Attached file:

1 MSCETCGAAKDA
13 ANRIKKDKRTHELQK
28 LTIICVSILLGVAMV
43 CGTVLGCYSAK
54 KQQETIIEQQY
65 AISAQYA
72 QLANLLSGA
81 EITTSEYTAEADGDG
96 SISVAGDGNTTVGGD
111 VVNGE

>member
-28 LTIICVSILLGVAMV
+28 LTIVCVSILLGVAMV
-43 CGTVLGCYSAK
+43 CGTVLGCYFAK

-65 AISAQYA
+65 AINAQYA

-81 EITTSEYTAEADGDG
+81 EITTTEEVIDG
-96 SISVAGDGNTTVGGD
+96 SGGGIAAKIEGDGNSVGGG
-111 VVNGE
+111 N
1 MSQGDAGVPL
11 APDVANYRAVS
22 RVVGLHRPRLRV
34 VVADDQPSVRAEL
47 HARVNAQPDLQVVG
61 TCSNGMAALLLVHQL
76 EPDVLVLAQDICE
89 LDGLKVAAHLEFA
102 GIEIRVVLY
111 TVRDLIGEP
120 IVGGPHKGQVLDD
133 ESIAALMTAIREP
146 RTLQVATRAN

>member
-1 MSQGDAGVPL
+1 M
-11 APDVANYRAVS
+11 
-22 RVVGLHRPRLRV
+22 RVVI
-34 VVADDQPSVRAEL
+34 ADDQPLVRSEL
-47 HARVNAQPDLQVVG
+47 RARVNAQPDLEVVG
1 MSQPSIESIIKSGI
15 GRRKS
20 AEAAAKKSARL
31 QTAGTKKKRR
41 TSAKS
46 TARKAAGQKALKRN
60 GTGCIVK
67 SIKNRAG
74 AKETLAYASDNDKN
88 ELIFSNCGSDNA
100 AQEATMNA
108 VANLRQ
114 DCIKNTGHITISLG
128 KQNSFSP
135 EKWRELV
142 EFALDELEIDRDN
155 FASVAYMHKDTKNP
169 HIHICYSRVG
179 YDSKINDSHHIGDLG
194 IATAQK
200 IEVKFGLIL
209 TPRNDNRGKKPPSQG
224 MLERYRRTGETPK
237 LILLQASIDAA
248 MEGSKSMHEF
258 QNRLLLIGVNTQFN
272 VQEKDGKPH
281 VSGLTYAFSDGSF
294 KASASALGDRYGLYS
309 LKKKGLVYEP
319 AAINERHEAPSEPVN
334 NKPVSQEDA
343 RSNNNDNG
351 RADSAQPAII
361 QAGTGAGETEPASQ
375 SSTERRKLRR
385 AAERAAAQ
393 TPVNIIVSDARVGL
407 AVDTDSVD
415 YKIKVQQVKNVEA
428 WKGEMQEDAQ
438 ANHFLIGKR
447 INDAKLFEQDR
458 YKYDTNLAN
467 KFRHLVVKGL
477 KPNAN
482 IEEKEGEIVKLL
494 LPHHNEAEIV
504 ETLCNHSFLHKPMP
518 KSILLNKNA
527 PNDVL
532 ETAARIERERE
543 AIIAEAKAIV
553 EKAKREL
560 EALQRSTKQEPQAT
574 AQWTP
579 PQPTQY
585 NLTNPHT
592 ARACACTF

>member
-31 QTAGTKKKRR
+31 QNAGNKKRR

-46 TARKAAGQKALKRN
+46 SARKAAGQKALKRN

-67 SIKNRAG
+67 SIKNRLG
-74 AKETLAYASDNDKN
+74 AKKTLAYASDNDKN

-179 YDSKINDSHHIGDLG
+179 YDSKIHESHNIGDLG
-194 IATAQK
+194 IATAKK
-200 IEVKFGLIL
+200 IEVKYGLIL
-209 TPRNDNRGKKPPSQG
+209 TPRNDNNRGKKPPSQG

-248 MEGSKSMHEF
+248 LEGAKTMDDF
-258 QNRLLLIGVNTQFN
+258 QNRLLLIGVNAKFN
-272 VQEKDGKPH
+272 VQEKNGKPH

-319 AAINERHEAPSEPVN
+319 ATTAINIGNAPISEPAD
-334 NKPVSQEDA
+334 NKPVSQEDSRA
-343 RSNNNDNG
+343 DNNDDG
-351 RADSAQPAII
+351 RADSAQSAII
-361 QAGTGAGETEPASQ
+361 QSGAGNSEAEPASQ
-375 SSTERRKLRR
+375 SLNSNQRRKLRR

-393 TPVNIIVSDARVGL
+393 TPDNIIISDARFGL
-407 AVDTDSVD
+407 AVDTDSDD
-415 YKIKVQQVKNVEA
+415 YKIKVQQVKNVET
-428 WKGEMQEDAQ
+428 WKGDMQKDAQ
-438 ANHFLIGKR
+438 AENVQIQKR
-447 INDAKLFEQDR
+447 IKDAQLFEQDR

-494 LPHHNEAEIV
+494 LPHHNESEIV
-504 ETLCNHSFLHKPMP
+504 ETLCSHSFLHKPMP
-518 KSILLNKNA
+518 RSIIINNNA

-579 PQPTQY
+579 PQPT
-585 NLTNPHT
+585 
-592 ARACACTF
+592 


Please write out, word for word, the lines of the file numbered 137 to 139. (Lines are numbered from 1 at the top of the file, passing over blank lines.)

+351 RADSAQSAII
-361 QAGTGAGETEPASQ
+361 QSGAGNSEAEPASQ